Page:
Friday, June 26, 2015


Sometimes, this is what you have to try to do:
To focus more on understanding, and less on being understood.

Its easy for me to try to understand why people would want a Confederate Battle Flag flown at a State Capitol. The unity experienced by the South, and the pride it inspires is immeasurable. Damn, it’s a good looking Flag too, Ol’ Dixie, and I can remember the swelling in the chest I would get when I saw one. I remember as a boy in Detroit we would sing "Dixie" in Music class, and I would almost tear up as we sang it. I was the only person in my grammar school class from the south, and my buddies would all look at me and smile as we sang it. I read a lot of history books way back then, and could tell you all about Fredericksburg and Stonewall Jackson by the time I was in the Fourth Grade. On vacation trips back to Texas and going to Six Flags, I was always delighted watching the Confederate Army march past, with the black drummer boy bringing up the rear.
It filled me with an enormous sense of southern pride, and when I got back to Detroit and would try to tell my friends how wonderful it was, the story always fell a little flat.
There is no way you can explain that feeling to a Yankee. There is no way they can feel it themselves. I should not expect a Chinaman, or an Israelite, or a Negro to feel that way about Dixie.

Likewise, it’s a little harder for me to completely understand the other side. But I can try to put myself in the shoes of a black parent, with their four year old child, walking up the steps of a courthouse to register my car and seeing that flag. It just might give me a chill. It just might remind me of my Great-grandfather, who died in bondage. It might remind me of my grandfather, who was lynched. It might remind me of my father, who experienced the harshest effects of Jim Crow south. It might remind me of the subtle, and sometimes not so subtle form of systemic discrimination and racism I had experienced in my life time.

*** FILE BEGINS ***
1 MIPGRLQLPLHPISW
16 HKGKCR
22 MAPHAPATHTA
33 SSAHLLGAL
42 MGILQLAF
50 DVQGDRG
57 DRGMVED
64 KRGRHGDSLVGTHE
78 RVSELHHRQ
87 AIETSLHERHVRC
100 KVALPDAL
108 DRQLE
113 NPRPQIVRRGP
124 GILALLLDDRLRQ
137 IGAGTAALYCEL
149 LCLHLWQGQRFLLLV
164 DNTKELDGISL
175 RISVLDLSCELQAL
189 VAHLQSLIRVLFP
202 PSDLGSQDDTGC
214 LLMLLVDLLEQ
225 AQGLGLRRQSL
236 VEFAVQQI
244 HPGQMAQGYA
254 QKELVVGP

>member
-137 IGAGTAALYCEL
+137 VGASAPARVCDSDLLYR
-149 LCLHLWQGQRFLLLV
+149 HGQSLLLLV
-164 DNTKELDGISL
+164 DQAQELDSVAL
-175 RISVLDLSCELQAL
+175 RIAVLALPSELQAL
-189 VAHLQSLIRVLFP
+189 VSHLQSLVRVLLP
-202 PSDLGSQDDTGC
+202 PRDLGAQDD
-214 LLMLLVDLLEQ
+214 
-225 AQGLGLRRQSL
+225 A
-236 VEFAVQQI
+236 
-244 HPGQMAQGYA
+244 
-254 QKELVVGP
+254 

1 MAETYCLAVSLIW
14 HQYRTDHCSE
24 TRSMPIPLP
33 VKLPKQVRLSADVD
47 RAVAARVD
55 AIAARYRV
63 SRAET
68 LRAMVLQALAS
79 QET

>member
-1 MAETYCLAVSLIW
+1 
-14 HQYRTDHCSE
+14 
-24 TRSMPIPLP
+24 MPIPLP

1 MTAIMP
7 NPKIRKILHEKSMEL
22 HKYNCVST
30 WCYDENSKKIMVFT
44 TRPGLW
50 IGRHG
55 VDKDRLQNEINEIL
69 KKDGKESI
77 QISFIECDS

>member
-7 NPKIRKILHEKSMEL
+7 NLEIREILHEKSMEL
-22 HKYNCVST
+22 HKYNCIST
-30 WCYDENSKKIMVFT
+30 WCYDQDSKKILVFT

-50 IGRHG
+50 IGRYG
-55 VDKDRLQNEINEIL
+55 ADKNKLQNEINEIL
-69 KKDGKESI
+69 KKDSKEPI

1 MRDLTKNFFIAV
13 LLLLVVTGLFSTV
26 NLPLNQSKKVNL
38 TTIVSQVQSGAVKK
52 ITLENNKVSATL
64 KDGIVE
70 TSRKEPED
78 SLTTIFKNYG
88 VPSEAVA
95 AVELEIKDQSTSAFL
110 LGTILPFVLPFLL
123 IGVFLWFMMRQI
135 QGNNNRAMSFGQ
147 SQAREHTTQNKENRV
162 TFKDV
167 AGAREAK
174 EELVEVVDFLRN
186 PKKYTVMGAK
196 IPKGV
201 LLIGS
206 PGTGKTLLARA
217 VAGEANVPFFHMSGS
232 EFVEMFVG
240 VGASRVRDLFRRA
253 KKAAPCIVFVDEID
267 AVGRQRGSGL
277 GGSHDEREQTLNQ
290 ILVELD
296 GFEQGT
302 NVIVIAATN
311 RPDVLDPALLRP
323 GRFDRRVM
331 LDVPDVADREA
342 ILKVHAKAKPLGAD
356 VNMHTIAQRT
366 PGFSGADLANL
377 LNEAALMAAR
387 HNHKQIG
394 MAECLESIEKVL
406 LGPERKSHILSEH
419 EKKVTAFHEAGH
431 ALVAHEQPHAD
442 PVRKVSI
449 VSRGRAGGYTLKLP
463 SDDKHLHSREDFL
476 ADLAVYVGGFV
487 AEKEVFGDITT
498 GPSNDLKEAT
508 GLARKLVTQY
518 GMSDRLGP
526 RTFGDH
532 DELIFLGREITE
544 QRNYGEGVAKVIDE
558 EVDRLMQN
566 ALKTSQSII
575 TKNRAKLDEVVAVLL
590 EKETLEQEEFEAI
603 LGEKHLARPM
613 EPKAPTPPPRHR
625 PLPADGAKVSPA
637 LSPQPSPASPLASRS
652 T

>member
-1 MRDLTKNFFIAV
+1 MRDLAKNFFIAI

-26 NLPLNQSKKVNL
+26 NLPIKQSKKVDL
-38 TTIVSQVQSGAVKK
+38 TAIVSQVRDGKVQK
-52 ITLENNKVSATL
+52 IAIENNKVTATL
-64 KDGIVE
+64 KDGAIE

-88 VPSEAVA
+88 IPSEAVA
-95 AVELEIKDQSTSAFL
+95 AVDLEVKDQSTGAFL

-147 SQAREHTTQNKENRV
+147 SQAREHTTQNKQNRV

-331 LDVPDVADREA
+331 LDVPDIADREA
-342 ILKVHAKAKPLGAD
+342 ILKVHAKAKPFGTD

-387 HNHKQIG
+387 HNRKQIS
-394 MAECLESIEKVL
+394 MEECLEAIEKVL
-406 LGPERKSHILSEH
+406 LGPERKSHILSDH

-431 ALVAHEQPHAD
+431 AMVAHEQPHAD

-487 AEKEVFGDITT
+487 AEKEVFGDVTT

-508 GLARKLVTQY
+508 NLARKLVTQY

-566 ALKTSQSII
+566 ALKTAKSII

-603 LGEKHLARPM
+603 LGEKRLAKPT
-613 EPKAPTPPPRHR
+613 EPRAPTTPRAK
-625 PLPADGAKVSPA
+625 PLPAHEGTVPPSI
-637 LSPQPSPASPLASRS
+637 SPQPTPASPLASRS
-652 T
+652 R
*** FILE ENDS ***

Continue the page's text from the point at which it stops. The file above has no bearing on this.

And I think how I might feel, standing there with my four year old daughter, and watching the flag be lowered from the State Capital for the last time and forever. Its difficult for me to imagine all this.

Its even more difficult to imagine what that four year old might think, presently and some twenty years into the future, as America plays out this long history of dysfunctional race relations that began as our country was born.

I also remember that at Six Flags I was afraid to ask mom and dad could i have a Dixie Flag, because I thought they would say no. I thought they would say no, because I always sensed deep inside that there was something a little wrong about wanting that flag.
But damn, its a handsome flag!


SL said...

Love this post Bullets. Yes! Yes! Yes! More putting ourselves in another person's shoes, more trying to see the world from each others perspective. I believe with all my heart, we can change the world.

bulletholes said...

I cant believe how much I've learned about this flag and the causes of the war this week. I wonder how long it will take to unlearn it. I think the best one was that the 13 stars on the Confederate flag stood for the original 13 colonies. Haha. Thats funny.

Bulletholes said...